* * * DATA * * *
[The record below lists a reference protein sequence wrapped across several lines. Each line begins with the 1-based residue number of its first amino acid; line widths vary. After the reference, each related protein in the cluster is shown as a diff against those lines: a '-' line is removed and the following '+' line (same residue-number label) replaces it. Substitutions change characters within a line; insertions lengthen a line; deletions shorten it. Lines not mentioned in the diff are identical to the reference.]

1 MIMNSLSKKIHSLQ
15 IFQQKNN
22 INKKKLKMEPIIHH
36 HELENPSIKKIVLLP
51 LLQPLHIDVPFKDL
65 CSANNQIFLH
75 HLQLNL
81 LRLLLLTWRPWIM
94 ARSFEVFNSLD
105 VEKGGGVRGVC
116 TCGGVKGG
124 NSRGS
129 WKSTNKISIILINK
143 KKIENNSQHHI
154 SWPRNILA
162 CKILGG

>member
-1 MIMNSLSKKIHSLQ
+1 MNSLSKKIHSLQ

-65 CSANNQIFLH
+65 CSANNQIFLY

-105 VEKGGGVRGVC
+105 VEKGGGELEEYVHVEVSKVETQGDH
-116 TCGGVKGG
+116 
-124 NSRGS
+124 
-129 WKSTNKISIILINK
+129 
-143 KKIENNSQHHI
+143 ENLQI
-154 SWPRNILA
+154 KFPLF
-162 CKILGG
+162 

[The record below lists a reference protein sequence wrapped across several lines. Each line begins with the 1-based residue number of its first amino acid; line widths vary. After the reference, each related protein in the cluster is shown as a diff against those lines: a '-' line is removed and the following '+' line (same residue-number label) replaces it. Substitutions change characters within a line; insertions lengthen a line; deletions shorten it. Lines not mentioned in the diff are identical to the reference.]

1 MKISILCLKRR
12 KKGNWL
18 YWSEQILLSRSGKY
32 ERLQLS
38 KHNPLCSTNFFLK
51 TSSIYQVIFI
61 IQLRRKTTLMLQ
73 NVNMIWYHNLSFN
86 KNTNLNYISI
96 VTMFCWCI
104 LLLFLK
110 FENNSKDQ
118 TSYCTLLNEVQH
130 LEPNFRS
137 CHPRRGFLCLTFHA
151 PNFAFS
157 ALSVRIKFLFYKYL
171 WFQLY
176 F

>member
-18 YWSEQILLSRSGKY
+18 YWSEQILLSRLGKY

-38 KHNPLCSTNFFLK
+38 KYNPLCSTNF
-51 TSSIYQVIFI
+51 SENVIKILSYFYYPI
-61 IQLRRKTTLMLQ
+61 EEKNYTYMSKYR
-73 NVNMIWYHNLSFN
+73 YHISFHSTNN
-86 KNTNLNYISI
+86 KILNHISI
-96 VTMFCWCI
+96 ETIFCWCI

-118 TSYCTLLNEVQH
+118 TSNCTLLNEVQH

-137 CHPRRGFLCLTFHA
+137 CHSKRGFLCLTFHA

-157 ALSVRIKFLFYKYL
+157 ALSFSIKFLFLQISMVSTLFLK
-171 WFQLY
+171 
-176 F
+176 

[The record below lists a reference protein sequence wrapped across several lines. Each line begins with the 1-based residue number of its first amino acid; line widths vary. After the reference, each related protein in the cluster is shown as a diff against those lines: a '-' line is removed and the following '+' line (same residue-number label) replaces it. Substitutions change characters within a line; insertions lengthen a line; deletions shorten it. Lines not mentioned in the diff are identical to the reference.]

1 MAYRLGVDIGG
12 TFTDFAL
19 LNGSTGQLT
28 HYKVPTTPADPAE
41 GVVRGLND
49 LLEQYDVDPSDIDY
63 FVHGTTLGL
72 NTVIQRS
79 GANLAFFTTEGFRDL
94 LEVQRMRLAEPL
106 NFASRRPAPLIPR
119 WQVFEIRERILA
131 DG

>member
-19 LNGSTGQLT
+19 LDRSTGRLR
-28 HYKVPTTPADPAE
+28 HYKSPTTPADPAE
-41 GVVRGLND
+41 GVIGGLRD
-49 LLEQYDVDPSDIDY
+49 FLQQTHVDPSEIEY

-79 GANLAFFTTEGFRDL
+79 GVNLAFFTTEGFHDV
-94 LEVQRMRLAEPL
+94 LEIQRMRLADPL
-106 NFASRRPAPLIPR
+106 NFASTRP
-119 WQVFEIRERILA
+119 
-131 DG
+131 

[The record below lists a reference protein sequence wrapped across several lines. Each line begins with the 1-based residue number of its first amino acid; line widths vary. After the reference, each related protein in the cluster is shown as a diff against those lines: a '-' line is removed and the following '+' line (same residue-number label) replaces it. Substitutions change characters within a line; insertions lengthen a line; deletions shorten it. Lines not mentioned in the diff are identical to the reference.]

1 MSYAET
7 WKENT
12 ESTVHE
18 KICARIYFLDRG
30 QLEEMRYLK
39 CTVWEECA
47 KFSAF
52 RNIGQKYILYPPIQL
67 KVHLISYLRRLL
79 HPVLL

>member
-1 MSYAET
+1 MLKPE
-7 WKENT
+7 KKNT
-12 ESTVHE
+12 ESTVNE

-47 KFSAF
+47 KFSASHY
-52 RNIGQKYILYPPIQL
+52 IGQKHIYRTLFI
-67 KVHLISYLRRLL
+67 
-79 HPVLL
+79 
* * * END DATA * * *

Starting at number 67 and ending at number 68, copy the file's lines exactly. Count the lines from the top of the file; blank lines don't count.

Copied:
+73 YHISFHSTNN
-86 KNTNLNYISI